Mike Bleakmore takes advantage of the climate-controlled skyway system on a bright and blustery January day. Bleakmore co-created skywaymyway.com, an interactive guide to the Minneapolis skyways. Photo by Dylan Thomas

Mike Bleakmore takes advantage of the climate-controlled skyway system on a bright and blustery January day. Bleakmore co-created skywaymyway.com, an interactive guide to the Minneapolis skyways. Photo by Dylan Thomas

A skyway sherpa

Skyway My Way’s Mike Bleakmore co-created a skyway navigation tool

Type “Minneapolis skyway” into Google and the first hit isn’t the city’s convention and visitors bureau or Wikipedia or any of the flurry of recent news stories covering the debate over whether the network of second-floor walkways is a boon to downtown pedestrians or the bane of urban street life.

The top search result is skywaymyway.com, an interactive map launched by Mike Bleakmore and Daine Billmark in the spring of 2010, when the two were coworkers at eBureau, a St. Cloud-based analytics firm with an office in downtown Minneapolis. The webpage includes a regularly updated directory of skyway-level shops, restaurants and attractions, historical information on many of the buildings linked to the downtown skyway network and a navigation tool that gives building-by-building directions to pedestrians.

Bleakmore described Billmark, a web developer, as “the smarts behind the operation.” Bleakmore brought the skyway know-how.

“I would go in the backdoors and back ways (of the skyway) and basically stay out of the cold, and he was always impressed with that,” Bleakmore said.

But that didn’t help the two one wintry night when they were at the W Minneapolis hotel with their wives and planning a trip to the Capital Grille for dinner. The group was dressed for a night out, and they wanted to avoid stepping out into the cold. They asked for skyway directions, but no one at the hotel could help them.

“So, we hopped in a cab and drove three blocks, or whatever it is, to the Capital Grille,” Bleakmore said. “We thought over dinner, this is really something where there ought to be an interactive skyway map.”

The map they created offers this route from the W Hotel in Foshay Tower: cross to TCF Tower, cut through Baker Center, hang a left to IDS Center, cut across the Crystal Court to Macy’s, veer left into Highland Bank Court and soon you’ve arrived in LaSalle Plaza, home to Capital Grille.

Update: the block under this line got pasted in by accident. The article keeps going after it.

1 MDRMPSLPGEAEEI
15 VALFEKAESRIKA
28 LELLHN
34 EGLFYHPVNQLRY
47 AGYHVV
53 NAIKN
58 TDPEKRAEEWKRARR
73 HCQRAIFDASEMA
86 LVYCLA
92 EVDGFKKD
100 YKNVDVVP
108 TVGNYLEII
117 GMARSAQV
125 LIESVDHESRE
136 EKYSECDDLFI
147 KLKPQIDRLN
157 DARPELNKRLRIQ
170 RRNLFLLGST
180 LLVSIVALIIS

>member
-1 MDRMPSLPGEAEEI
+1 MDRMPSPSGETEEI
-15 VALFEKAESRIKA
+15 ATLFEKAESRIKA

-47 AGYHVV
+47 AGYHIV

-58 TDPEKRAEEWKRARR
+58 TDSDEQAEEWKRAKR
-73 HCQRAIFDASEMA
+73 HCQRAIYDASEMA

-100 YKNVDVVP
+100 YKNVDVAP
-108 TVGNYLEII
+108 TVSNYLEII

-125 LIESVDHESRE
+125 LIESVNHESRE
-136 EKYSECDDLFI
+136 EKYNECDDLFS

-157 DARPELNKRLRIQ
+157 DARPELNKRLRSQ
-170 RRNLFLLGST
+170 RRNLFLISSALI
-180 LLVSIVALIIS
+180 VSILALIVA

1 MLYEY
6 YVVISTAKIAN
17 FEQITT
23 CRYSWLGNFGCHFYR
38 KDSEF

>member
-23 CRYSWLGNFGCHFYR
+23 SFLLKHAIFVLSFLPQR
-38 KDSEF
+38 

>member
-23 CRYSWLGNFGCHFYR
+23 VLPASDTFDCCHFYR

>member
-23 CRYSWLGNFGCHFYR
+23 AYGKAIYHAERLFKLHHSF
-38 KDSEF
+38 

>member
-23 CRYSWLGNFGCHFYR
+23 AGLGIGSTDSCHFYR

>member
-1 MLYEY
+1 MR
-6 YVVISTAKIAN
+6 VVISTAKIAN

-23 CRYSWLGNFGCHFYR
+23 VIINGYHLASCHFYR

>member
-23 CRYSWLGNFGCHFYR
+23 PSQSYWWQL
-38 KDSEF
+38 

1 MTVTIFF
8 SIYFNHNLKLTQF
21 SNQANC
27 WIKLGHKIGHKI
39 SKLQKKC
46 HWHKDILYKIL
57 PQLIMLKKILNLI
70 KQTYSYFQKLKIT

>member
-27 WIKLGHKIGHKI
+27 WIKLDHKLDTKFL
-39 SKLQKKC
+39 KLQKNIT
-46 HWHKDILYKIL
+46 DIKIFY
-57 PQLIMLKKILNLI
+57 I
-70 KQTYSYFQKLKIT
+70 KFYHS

He said the site gets about 25,000 unique visitors per month, but visits peak in the wintertime — along with skyway traffic. These days, about 60 percent of users access the site through their mobile phones, a significant shift in usage since the website launched.

Bleakmore said GPS navigation is “notoriously difficult” at the skyway level. Signals ricochet off of tall downtown buildings, and the accuracy is not fine enough for turn-by-turn navigation.

They’ve pitched several possible technological solutions to the Skyway Advisory Committee, but they haven’t found a group willing to partner with Skyway My Way and make an investment.

“I think the challenge of the skyways is that it’s a confederation of tall these building owners, so there’s no one decision-maker,” Bleakmore said.

“Certainly Skyway My Way is an existing resource, and they have aspirations about how their resource can be further enhanced,” said Steve Cramer, president and CEO of Minneapolis Downtown Council, who has made several times over the years with Bleakmore and Billmark, most recently in his capacity as chair of the Minnesota Super Bowl Host Committee’s Wayfinding Committee.

Bleakmore sees both sides of the skyway debate. He’s in agreement with Skyway Avoidance Society founder Eric Dayton: Minneapolitans should “embrace” winter, not hide from it.

“But I think the reality for downtown professionals is you need to go grab a lunch in half an hour and come back, and you’d rather not bring your mittens and hat and galoshes,” he said. “That’s just the reality, being a pragmatic Midwesterner. It’s there, and it’s really convenient.”

Ironically, Bleakmore has since taken a new job in the suburbs and Billmark is based in St. Cloud, so neither of the skywaymyway.com founders are regularly using the skyway to grab lunch these days. When Bleakmore does find himself downtown, he often spends some time walking the skyway to update his site’s business listings.

“It’s remarkable how much turnover there is,” he said. “That is the main challenge.”

Less of a challenge is responding to the roughly three calls per week, on average, that ring into a phone number posted on the “Contact” section of the website.

“They think we’re the authority,” Bleakmore said.

 

Mike Bleakmore’s skyway top three

The skywaymyway.com co-founder shared his three favorite sections of the downtown Minneapolis skyway network.

  1. Wells Fargo Center to Six Quebec

This skyway, with a central section of colored glass panels, is the work of Twin Cities-based artist Siah Armajani, who also designed the Irene Hixon Whitney Bridge connecting the Minneapolis Sculpture Garden to Loring Park.

“That’s my favorite,” Bleakmore said.

  1. IDS Center

When it opened in 1974, the IDS Center was the first downtown building with skyway connections in four directions. It remains a hub of the network.

“The IDS, with its windows and skylights, is just a pleasure to walk through,” he said.

  1. Rand Tower

Typical of the older sections in the network, the skyway connections to this 1929 skyscraper (added decades after it first opened) are narrower than other corridors in the network. But they still feel comfortable to walk through, Bleakmore said, adding that it might have something do with the building’s stunning Art Deco design.